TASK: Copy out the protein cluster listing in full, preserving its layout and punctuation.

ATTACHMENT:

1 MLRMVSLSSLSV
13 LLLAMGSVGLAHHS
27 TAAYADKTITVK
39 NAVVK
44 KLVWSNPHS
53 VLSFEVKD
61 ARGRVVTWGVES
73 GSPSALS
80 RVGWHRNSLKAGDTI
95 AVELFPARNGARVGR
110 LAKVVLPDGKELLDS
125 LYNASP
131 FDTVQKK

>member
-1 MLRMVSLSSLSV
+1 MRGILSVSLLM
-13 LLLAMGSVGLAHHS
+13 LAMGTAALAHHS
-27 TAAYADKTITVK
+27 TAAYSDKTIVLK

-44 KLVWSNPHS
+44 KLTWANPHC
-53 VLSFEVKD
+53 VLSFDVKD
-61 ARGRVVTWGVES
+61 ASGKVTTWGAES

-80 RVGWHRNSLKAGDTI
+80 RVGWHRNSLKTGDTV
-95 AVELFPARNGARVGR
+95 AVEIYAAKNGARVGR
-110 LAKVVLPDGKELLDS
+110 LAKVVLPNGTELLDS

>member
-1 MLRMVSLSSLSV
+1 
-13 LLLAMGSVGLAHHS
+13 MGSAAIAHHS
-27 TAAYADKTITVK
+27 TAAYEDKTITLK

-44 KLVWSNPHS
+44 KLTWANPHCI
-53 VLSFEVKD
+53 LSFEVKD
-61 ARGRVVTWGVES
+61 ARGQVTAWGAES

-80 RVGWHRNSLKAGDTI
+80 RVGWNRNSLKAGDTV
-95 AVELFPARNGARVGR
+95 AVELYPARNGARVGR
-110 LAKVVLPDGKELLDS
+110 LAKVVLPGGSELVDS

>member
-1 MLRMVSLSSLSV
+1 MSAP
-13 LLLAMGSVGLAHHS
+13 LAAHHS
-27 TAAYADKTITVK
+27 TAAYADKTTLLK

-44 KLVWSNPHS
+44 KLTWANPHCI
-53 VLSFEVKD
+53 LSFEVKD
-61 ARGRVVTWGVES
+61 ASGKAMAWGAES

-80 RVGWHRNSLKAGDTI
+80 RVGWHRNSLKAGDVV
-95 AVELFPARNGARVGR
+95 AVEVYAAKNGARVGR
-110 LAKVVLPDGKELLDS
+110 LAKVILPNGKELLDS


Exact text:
1 MLRMVSLSSLSV
13 LLLAMGSVGLAHHS
27 TAAYADKTITVK
39 NAVVK
44 KLVWSNPHS
53 VLSFEVKD
61 ARGRVVTWGVES
73 GSPSALS
80 RVGWHRNSLKAGDTI
95 AVELFPARNGARVGR
110 LAKVVLPDGKELLDS
125 LYNASP
131 FDTVQKK

>member
-1 MLRMVSLSSLSV
+1 MRGILSVSLLM
-13 LLLAMGSVGLAHHS
+13 LAMGTAALAHHS
-27 TAAYADKTITVK
+27 TAAYSDKTIVLK

-44 KLVWSNPHS
+44 KLTWANPHC
-53 VLSFEVKD
+53 VLSFDVKD
-61 ARGRVVTWGVES
+61 ASGKVTTWGAES

-80 RVGWHRNSLKAGDTI
+80 RVGWHRNSLKTGDTV
-95 AVELFPARNGARVGR
+95 AVEIYAAKNGARVGR
-110 LAKVVLPDGKELLDS
+110 LAKVVLPNGTELLDS

>member
-1 MLRMVSLSSLSV
+1 
-13 LLLAMGSVGLAHHS
+13 MGSAAIAHHS
-27 TAAYADKTITVK
+27 TAAYEDKTITLK

-44 KLVWSNPHS
+44 KLTWANPHCI
-53 VLSFEVKD
+53 LSFEVKD
-61 ARGRVVTWGVES
+61 ARGQVTAWGAES

-80 RVGWHRNSLKAGDTI
+80 RVGWNRNSLKAGDTV
-95 AVELFPARNGARVGR
+95 AVELYPARNGARVGR
-110 LAKVVLPDGKELLDS
+110 LAKVVLPGGSELVDS

>member
-1 MLRMVSLSSLSV
+1 MSAP
-13 LLLAMGSVGLAHHS
+13 LAAHHS
-27 TAAYADKTITVK
+27 TAAYADKTTLLK

-44 KLVWSNPHS
+44 KLTWANPHCI
-53 VLSFEVKD
+53 LSFEVKD
-61 ARGRVVTWGVES
+61 ASGKAMAWGAES

-80 RVGWHRNSLKAGDTI
+80 RVGWHRNSLKAGDVV
-95 AVELFPARNGARVGR
+95 AVEVYAAKNGARVGR
-110 LAKVVLPDGKELLDS
+110 LAKVILPNGKELLDS